A Blinding Flash of the Obvious

One of my valued gurus, Judith Lasater, uses this phrase to describe the moments in life when we suddenly gain a newfound awareness of something that’s not new in the world, but is deeply relevant to us – an “aha!” moment that is recognizable as a whole-body experience. We have all felt these to a greater or lesser degree.

I want to share a blinding flash of my own, a revelation that changed how I think about meditation. It was a realization that allowed me to feel successful for the first time in a practice that had, until then, been fraught with discomfort and disappointment.

When I began to meditate about 20 years ago, I was filled with ambition. I wanted to be a great meditator and feel the bliss that my own teachers seemed to be experiencing. But the harder I tried and the more determined I was, the more frustrated I felt – and the further away from meditation I seemed to be.

Meditation is one of the eight limbs, or techniques, that make up the practice of Yoga. In just the same way you learn physical poses (asana) in a beginning class, it’s wise to begin a meditation practice with baby steps.

During my own teacher training, I was taught that the definition of meditation was 144 seconds of uninterrupted concentration, or a little over two minutes. While two minutes doesn’t seem long, it can feel like eternity if you’re uncomfortable, not at ease, or experiencing “monkey mind.”

One morning, as I attempted in vain to achieve two minutes of uninterrupted concentration, I had an epiphany, a blinding flash of the obvious. What if I went for a walk in my garden and walked with concentration for two minutes, my mind completely focused on the walking? Perhaps I could do some Yoga (asana) and move with mindfulness for two minutes, or be focused and completely present as I prepared the evening meal by chopping vegetables with full intent on the task.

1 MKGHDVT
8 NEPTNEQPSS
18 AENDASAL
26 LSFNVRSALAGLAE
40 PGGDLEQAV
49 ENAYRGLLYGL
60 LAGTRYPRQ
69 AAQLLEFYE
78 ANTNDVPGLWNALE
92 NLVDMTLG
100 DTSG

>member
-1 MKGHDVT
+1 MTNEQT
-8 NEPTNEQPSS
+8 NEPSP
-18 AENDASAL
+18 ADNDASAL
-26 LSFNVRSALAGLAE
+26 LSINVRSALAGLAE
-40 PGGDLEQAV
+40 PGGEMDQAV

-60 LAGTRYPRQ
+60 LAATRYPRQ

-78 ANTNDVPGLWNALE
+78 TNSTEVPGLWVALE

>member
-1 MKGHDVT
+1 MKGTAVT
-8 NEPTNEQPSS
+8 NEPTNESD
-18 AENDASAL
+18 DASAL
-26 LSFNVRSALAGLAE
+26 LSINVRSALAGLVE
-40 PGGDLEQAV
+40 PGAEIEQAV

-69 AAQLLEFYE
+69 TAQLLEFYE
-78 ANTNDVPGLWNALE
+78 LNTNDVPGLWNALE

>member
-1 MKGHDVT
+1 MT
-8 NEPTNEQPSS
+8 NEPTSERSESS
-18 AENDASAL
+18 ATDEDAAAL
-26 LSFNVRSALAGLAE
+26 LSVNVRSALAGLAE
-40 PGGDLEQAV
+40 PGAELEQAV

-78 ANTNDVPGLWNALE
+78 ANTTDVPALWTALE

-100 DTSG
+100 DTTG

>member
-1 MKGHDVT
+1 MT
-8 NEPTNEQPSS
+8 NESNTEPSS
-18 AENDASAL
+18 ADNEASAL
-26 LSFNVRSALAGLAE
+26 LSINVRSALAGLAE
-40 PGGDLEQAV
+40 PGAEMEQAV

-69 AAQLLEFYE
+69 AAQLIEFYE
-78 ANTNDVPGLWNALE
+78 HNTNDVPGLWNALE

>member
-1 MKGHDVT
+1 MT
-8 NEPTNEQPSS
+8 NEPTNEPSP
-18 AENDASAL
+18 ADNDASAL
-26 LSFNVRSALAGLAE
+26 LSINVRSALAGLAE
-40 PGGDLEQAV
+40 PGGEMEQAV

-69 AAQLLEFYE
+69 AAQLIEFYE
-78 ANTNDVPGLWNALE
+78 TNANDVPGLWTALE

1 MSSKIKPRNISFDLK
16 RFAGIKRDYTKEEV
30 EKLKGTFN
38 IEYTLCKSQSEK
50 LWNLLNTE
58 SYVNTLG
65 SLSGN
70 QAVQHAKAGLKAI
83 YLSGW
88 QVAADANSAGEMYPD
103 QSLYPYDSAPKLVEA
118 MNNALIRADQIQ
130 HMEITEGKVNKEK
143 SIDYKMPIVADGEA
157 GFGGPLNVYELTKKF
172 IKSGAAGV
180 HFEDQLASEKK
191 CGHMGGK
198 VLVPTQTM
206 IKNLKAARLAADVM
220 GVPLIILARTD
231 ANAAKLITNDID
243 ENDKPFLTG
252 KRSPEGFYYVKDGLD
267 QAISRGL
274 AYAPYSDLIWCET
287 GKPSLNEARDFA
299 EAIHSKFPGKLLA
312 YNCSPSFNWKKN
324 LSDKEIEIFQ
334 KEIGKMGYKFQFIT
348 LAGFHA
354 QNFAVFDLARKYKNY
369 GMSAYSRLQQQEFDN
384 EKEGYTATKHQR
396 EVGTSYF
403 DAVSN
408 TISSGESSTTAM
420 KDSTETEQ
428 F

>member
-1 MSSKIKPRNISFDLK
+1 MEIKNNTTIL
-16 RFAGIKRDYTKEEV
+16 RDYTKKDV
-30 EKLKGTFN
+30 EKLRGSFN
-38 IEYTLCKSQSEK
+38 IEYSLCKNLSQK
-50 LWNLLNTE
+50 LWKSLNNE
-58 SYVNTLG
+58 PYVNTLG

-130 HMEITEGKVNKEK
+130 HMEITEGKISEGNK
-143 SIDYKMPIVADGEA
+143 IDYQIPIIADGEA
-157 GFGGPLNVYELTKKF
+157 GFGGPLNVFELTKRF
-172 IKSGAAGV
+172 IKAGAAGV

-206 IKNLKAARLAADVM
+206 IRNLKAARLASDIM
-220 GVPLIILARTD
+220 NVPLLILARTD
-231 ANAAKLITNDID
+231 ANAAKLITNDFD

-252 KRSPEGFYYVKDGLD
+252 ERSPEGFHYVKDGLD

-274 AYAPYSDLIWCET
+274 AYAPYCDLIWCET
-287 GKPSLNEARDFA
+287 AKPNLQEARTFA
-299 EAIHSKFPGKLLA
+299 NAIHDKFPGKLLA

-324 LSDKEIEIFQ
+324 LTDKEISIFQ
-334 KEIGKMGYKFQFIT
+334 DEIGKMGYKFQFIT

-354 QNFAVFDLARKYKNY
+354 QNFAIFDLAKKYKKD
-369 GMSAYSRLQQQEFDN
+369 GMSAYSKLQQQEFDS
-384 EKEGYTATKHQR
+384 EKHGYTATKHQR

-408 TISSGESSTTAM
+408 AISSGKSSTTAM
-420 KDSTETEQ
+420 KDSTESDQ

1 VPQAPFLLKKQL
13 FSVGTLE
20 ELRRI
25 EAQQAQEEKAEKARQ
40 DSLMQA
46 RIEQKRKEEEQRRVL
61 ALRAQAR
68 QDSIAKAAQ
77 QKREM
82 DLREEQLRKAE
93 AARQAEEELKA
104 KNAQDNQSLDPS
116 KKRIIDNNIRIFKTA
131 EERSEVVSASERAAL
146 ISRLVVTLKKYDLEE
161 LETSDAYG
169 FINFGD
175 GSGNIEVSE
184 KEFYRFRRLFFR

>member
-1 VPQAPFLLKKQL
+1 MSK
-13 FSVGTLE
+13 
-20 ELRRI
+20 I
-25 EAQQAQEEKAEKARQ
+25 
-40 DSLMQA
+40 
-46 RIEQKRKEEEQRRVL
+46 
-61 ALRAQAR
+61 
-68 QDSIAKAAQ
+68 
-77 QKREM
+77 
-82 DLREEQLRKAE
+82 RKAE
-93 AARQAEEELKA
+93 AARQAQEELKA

The more I thought of applying mindfulness and meditation to everyday life, the easier it seemed to find activities I could do with 144 seconds of focused concentration. Once I gave myself permission to integrate meditation practices with everyday activities, I discovered multiple opportunities to practice.

Try these ideas to add mindfulness and meditation into your daily life:

1.  Rise early and take a short walk. Be mindful of each step you take, the nature around you, the temperature, and the sounds of the morning. Remember, walking is the meditation. Unlike walking for exercise, you’re not focused on a goal, outcome or destination; you are simply focused on the walking itself.

2.  Make a simple salad for lunch and eat with conscious awareness. Notice the way you chew your food, the texture, and its flavor. Take your time – each bite is an opportunity to practice being present.

3.  The next time you take a shower, bring your attention to your sensory experience. Notice how the water feels on your skin, the smell of your shampoo or body wash, and the sound of the water as it hits the ground. Just be aware of your experience as you cleanse your body and mind.

Blending mindfulness and meditation with movement, cooking or enjoying nature were the beginning steps I needed. Now I celebrate the start of every day by sitting for 30 minutes or so. Sometimes my eyes are open, sometimes closed, but my practice is always calming, quiet and blissful.

 

Image credit: Tomi Tapio K on Flickr (CC)

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